This salad (which at home we call simply Vinaigrette) comes probably from somewhere in Russia and has been on my family menu for as long as I can remember. My aunt's husband, who studied film making in Moscow, had learned it there and later introduced us to this recipe.
It was very seasonal and made from very typical for Polish cuisine ingredients, which were then available only in summer. It calls for tomatoes and fresh cucumbers, but what made it really Polish was the use of potatoes, which often were dinner leftovers, sour cucumbers (aka cucumbers in brine) and dill.
I probably would not exaggerate by saying that in the summer we made Vinaigrette almost every day. We ate it in the evening with rye bread and a slice of ham on it. Crispy and tasty, sometimes it was the whole meal in itself, especially on a hot day, when we did not feel like cooking in the heat.
I had never made this salad in he US, until about three weeks ago. Cucumbers in brine are the only special ingredient that is needed to prepare it. Either you make them yourself or, if you can buy their commercial versions at almost any food store. The best ones are those made by Manischewitz or another Jewish company (but make sure you buy the salted ones not those pickled in vinegar). They are absolutely necessary for this salad and make this salad very unique and Easter European in taste.
On the Fourth of July, I served Vinaigrette with grilled meats to Polish guests. None of them knew it, but familiar ingredients made it the most popular dish right away and a large bowl of it disappeared very fast. Next time I have my guests (especially foreigners) I will experiment again. And I am sure my German friends, known for their love of potato salads will appreciate it as well.
1 cup chopped sour cucumbers (about 2 medium sour Kirby cucumbers),
1 cup chopped fresh cucumbers, 2 small fresh Kirby cucumbers or 1/3 of a long English cucumber,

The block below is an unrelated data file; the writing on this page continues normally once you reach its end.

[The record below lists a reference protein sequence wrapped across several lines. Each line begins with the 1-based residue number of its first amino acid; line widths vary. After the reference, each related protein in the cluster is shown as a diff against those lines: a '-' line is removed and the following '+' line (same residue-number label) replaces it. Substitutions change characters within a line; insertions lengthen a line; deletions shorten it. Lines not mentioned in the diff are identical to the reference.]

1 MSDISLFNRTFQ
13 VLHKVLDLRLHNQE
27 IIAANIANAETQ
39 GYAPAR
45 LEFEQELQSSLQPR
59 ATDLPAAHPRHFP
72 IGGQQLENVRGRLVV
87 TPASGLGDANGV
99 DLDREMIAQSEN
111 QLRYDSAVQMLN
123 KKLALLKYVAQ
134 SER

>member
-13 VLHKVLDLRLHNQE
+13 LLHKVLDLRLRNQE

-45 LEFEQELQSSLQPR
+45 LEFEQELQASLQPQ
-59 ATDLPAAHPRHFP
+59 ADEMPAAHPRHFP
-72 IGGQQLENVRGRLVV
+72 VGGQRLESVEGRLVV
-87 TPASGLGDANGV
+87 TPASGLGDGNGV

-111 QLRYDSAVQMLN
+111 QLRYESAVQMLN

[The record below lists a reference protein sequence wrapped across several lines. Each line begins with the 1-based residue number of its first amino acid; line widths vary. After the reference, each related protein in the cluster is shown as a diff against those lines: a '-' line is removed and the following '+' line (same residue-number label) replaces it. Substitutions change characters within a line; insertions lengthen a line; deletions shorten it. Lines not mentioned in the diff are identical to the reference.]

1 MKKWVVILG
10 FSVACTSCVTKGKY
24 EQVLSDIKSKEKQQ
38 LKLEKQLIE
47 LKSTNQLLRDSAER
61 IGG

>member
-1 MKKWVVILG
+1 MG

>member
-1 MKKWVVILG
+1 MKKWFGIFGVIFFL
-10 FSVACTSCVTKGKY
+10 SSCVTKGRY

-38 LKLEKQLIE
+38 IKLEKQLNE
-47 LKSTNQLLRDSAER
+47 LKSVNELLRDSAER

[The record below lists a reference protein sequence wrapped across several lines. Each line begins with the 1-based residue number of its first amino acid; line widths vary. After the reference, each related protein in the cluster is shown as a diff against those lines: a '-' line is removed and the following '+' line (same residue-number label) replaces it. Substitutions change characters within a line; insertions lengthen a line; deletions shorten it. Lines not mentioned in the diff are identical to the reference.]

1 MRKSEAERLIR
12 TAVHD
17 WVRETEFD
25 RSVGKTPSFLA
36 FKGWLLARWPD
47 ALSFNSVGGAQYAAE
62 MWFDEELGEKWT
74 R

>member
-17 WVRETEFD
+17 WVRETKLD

1/2 medium onion, chopped,
1 cup cherry tomatoes or 1 large tomato (preferably old fashion heirloom tomato, or beefsteak tomato that are not too watery), chopped,
2 cup cooked baby or finger potatoes (or 1-2 large potatoes cut in cubes),
1/4 cup fresh chopped dill,
2 tbsp olive oil,
1 tbsp of lemon juice apple cider vinegar,
1 garlic clove (optional),
salt and pepper to taste.
1. Peel off the fresh cucumber and cut it into medium size cubes (first, cut it in four alongside and later quarter-inch thick slices). Then cut the sour cucumbers the same way.
2. Cut cherry tomatoes and baby potatoes in half or a big tomato or potato in cubes of similar size as those into which you cut the cucumbers.
3. Place all the vegetables in a large bowl.
4. Chop the onion into small pieces and add it to the rest of the vegetables.
5. Chop dill and add it to the bowl.
6. Separately, in a small bowl, prepare the vinaigrette dressing by mixing salt, pepper, olive oil, minced garlic (when used) and lemon. I would say a tbs of lemon juice or vinegar is enough but the amount I would like to add would really depend on how sour your sour cucumbers are. For instance, when I make them at home, and they are already fully sour, no lemon juice is needed. But if your cucumbers are not so sour (not so salted) you may add some zest to it.
7. Pour the vinaigrette dressing over the vegetables and mix gently. Let all the ingredients absorb dressing for about 10 minutes. Serve alone or with meats.